Karasahr

What is Karasahr known for?


works drawing

expeditione apud Sinas ), or later works drawing on those (e.g., the ''Dictionary of Ming biography'') usually go for "Cialis", but some maps use a more anglicized form, "Chialis". -in the early 17th century, when the Portuguese Jesuit Lay Brother Bento de Góis visited it on his way from India to China (via Kabul and Kashgar). De Góis and his traveling companions spent several months in the "Kingdom of Cialis", while crossing


414

); and *'''Tocharian B''' (Kuchean or West Tocharian) of Kucha and Tocharian A sites. During the turbulent reign of Wang Mang, Han lost control over the Tarim Basin, which was conquered by the Northern Xiongnu in 63 CE and used as a base to invade Han's Hexi Corridor in Gansu. Yü (1986), 413–414. Dou Gu (d. 88 CE) defeated the Northern Xiongnu at the Battle of Yiwulu in 73 CE, evicting them from Turpan and chasing them as far as Barkol Kazakh Autonomous

County Lake Barkol before establishing a garrison at Hami (Hami Prefecture). Yü (1986), 414–415. After the new Protector General of the Western Regions Chen Mu (d. 75 CE) was killed by allies of the Xiongnu in Karasahr and Kucha, the garrison at Hami was withdrawn. Yü (1986), 414–415; de Crespigny (2007), 73. At the Battle of Ikh Bayan in 89 CE, Dou Xian (d. 92 CE) defeated the Northern Chanyu (1st century

) Northern Xiongnu chanyu who then retreated into the Altai Mountains. Yü (1986), 414–415; de Crespigny (2007), 171. After the Northern Xiongnu fled into the Ili River valley in 91 CE, the nomadic Xianbei occupied the area from the borders of the Buyeo Kingdom in Manchuria to the Ili River of the Wusun people. Yü (1986), 405, 443–444. The Xianbei reached their apogee under Tanshihuai (檀石槐) (d. 180 CE), who consistently defeated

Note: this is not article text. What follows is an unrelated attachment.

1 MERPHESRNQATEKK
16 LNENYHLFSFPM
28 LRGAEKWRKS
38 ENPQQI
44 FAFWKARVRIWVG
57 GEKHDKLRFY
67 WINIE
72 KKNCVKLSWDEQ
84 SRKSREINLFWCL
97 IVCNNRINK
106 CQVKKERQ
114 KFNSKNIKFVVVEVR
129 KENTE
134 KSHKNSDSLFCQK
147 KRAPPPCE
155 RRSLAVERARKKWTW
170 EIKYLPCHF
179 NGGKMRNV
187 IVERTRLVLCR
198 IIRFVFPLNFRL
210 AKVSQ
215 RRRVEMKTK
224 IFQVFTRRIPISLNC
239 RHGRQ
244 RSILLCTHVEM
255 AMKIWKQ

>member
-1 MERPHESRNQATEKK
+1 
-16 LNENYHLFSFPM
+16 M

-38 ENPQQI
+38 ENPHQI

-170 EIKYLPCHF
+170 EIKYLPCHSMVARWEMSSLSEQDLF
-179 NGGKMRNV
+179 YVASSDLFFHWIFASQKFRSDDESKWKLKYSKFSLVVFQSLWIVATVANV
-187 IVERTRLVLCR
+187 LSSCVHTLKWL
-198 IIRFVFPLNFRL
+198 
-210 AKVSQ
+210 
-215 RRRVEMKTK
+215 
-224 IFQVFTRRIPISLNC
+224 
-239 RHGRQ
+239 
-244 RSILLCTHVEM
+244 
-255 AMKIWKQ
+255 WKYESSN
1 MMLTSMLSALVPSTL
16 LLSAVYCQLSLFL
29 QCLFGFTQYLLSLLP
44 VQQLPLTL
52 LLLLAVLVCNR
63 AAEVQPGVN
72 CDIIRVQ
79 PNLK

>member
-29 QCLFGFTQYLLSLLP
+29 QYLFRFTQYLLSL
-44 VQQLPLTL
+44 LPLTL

detailed

''. Penguin Viking, New Delhi. ISBN 0-670-05823-8. * Stein, Aurel M. 1912. ''Ruins of Desert Cathay: Personal narrative of explorations in Central Asia and westernmost China'', 2 vols. Reprint: Delhi. Low Price Publications. 1990. * Stein, Aurel M. 1921. ''Serindia: Detailed report of explorations in Central Asia and westernmost China'', 5 vols. London & Oxford. Clarendon Press. Reprint: Delhi. Motilal Banarsidass. 1980. * Stein Aurel M. 1928. ''Innermost Asia

: Detailed report of explorations in Central Asia, Kan-su and Eastern Iran'', 5 vols. Clarendon Press. Reprint: New Delhi. Cosmo Publications. 1981. *Yu, Taishan. 2004. ''A History of the Relationships between the Western and Eastern Han, Wei, Jin, Northern and Southern Dynasties and the Western Regions''. Sino-Platonic Papers No. 131 March, 2004. Dept. of East Asian Languages and Civilizations, University of Pennsylvania. External links * Silk Road


made quot

- the first Ming China (Ming Dynasty) city he reached - while waiting for an entry permit to proceed toward Beijing; but, in the words of Henry Yule, it was his expedition that made "''Cathay''... finally disappear from view, leaving ''China'' only in the mouths and minds of men". Henry Yule (1866), p. 530. To resolve the China-Cathay controversy, the India Jesuits sent a Portuguese lay brother, Bento de Góis on an overland expedition north